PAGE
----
How to Apply for an IHC Grant
What is an IHC grant?
Inclusive Healthy Communities (IHC) is a grant program established in 2020 by the Division of Disability Services, New Jersey Department of Human Services. The program funds New Jersey communities and organizations engaged in projects that promote the health and well-being of individuals with disabilities in the communities where they live. Eligible projects must meet the following three objectives:
- Adopt policies that are inclusive of people with disabilities as part of efforts to plan and create healthy communities;
- Plan and implement sustainable strategies that deliver the benefits of healthy communities to people with disabilities;
- Advance sustainable policies, systems, and environmental change that address the pre-existing physical, environmental, social, and economic challenges that prevent people with disabilities from having full access to the opportunities that support health and well-being.
The application process
Step 1: Review RFP
Step 2: Watch video of virtual workshop (recommended)
Workshops were held February 9 and 16, but you can watch videos of the events for an overview of the IHC program and the application process.
Step 3: Submit letter of intent (required)
Step 4: Submit questions (optional)
The deadline to submit questions was March 17.
Step 5: Submit completed proposal
Deadline: March 31, 2023, 5pm EST
Submit your completed proposal by clicking on the link in your Letter of Intent confirmation email. You will need your PIN number to upload documents.
Step 6: Review award announcements
The schedule for award announcements and appeals is as follows:
• May 26, 2023: Preliminary award announcements
• June 2, 2023: Appeal deadline (see RFP for instructions)
• June 9, 2023: Final award announcements
• July 1, 2023: Grant start date
Questions and Answers
Q1: Can organizations apply as a collaborator on more than one proposal?
Q2: Our organization is a proud recipient of a 2021 and 2022 Inclusive Healthy Communities Grant for the same primary bidder. After hearing about the third round of funding, we have another member of our organization that is interested in applying for this round of funding. Previously, we have been able to submit proposals with different members as primary bidders. While we understand that the current grantee cannot submit a proposal as a primary bidder, would another member of our organization be able to submit a proposal as a primary bidder?
Q3: We are eligible to file IRS Form 990-N. Are small organizations that are not required to have financial audits or certified statements eligible to apply?
A3: The audit is required for all bidders and it cannot be waived regardless of the bidders size. If a bidder does not include a single audit report or certified statements with their proposal, then their bid must be rejected as non-responsive.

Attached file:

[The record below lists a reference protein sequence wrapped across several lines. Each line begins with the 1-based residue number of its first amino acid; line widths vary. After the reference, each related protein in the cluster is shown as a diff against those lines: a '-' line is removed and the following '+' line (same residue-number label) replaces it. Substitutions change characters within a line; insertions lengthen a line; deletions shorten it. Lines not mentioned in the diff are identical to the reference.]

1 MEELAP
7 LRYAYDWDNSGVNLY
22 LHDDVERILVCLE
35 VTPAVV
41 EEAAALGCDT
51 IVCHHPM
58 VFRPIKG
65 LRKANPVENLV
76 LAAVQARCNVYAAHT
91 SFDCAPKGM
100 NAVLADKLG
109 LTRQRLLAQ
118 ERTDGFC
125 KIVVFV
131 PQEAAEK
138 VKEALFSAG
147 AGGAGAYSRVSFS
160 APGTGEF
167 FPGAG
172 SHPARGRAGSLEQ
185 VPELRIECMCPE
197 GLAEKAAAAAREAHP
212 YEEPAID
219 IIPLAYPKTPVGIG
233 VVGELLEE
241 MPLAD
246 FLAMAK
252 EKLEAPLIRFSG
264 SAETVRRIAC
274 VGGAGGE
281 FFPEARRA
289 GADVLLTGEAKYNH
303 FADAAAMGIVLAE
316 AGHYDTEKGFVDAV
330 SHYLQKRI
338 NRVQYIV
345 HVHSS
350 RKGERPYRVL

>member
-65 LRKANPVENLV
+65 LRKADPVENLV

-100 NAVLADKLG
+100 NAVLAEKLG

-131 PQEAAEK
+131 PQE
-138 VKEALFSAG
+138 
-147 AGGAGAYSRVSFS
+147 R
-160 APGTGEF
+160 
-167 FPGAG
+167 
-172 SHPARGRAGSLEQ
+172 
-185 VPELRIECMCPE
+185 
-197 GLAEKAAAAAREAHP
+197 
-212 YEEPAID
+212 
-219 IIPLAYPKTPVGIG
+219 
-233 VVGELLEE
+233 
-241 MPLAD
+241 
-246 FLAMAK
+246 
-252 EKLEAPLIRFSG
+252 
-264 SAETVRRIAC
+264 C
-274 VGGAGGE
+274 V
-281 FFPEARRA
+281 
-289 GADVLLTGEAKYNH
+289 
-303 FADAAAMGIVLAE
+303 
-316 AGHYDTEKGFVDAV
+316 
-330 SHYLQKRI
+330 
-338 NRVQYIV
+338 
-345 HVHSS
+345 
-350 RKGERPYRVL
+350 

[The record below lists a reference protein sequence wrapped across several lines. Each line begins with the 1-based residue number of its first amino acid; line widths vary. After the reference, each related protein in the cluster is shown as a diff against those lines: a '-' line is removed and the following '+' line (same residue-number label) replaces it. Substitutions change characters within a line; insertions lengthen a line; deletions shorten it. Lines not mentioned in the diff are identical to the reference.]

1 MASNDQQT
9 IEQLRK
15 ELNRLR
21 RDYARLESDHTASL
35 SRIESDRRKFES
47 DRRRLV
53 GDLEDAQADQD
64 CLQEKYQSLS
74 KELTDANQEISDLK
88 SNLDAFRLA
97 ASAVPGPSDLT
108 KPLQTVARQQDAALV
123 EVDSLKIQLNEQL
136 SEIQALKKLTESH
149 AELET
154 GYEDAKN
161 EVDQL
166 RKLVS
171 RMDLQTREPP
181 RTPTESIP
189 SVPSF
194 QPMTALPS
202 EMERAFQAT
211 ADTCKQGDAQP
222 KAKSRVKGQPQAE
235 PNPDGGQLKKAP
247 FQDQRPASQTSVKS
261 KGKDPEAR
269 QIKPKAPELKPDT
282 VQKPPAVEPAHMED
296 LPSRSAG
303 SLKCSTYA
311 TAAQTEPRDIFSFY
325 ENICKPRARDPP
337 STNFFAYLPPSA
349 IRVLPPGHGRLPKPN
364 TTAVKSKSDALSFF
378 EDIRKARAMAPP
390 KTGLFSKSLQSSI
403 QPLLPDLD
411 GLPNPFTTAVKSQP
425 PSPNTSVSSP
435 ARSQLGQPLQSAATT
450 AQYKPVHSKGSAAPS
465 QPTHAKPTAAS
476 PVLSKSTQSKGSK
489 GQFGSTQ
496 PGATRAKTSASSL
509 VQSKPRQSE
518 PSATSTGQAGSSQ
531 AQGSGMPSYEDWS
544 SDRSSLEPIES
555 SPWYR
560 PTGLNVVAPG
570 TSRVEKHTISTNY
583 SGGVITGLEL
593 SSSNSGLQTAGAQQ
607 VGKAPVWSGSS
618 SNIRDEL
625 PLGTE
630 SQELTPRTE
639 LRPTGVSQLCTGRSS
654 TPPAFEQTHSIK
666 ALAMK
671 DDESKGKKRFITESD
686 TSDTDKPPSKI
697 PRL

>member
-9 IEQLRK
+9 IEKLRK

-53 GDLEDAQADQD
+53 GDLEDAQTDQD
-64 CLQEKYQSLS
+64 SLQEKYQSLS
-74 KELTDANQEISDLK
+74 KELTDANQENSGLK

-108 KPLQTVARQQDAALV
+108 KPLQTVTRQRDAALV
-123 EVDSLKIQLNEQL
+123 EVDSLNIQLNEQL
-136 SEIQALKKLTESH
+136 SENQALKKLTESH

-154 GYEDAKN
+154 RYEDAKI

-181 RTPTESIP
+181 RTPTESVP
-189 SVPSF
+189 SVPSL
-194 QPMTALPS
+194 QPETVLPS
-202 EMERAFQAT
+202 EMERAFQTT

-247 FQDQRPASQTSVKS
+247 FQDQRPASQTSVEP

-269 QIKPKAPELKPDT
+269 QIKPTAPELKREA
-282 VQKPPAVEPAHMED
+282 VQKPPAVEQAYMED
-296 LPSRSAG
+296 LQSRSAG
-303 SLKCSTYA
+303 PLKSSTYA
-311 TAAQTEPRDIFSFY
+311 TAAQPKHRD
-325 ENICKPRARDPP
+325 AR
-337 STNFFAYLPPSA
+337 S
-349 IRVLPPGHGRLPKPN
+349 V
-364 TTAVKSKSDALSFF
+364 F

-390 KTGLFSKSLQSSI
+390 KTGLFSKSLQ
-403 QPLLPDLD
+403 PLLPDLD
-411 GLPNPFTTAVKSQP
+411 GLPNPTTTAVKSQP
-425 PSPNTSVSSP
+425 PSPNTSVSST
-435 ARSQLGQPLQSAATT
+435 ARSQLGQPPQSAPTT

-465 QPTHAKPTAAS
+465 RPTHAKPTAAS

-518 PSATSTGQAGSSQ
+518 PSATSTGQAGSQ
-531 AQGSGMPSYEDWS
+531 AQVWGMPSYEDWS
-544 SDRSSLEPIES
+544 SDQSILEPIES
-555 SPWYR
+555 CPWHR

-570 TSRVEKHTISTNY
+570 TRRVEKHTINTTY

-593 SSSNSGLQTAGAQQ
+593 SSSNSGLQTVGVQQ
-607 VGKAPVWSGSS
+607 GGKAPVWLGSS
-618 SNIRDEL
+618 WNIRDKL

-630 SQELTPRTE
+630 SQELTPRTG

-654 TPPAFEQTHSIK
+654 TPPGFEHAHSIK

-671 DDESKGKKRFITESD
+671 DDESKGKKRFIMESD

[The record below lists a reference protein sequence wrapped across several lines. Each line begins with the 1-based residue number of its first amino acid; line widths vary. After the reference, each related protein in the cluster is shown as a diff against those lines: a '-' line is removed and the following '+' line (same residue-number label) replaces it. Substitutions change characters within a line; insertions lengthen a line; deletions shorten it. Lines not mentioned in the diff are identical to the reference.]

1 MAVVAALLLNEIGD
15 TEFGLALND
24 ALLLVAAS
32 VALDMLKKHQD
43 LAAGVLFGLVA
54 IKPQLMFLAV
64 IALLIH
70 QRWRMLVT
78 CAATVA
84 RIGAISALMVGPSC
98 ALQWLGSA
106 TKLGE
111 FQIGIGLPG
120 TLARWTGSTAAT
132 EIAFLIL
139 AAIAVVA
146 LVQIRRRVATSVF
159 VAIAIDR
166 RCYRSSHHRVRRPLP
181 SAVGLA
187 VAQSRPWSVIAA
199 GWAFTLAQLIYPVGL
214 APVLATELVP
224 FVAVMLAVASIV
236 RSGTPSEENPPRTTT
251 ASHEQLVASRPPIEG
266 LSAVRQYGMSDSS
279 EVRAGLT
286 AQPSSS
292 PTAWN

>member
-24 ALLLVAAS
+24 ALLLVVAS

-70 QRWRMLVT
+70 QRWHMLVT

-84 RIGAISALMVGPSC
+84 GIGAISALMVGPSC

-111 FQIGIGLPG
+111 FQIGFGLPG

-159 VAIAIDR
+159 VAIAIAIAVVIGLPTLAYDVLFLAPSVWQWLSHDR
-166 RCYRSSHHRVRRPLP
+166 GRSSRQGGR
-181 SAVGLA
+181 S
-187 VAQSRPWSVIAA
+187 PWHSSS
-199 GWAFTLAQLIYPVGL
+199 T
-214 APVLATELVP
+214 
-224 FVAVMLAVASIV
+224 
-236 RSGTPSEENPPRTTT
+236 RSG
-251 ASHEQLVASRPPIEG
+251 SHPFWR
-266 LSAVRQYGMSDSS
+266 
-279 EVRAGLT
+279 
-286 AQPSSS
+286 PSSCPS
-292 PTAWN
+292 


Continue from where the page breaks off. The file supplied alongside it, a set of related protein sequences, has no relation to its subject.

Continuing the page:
Q4a: We are an organization that was the primary grantee during IHC Round 1 and Round 2, making us ineligible to be an applicant for this current RFP. Does this apply only for the same grant project?
A4a: No, your organization may not be the lead applicant for any IHC Round 3 application.
Q4b:If the team wants to expand on the current project, or basically do the project with a different town/village/etc., could a different team member apply for a grant in their name?
A4b: Yes, a different organizational member of the team would be eligible to apply for a grant to undertake similar work in another location.
Q4c: Could our organization apply for a grant for a completely different project?
A4c: No. Your organization is not eligible to apply for any project under this current third round of IHC.
Q4d: Are we able to partner with another applicant(s) in a grant for a completely different project that is in another entity’s name?
A4d: Yes, your organization may be a partner on an application led by a different organization that is eligible.
Q4e: Is our organization’s ineligibility for IHC Round 3 only or any/all future rounds?
A4e: The answer to your question is undecided and will be addressed in future IHC Rounds.
Q5: Could a primary recipient grantee of two rounds of IHC grant funding apply as primary grantee for a round three grant for a completely different project (working with different organizations)?
A5: See question 4c. No. Your organization is not eligible to apply for any project under this current third round of IHC.
Q6: Can the primary grantee of the two previous rounds of grants be a grantee participant on another grant (round 3)? If no, does this apply only for the same grant project concept, or any project? If yes, are there any restrictions? If yes, can they participate as a subcontractor/consultant on multiple grant projects (have been approached to participate in multiple grant projects)?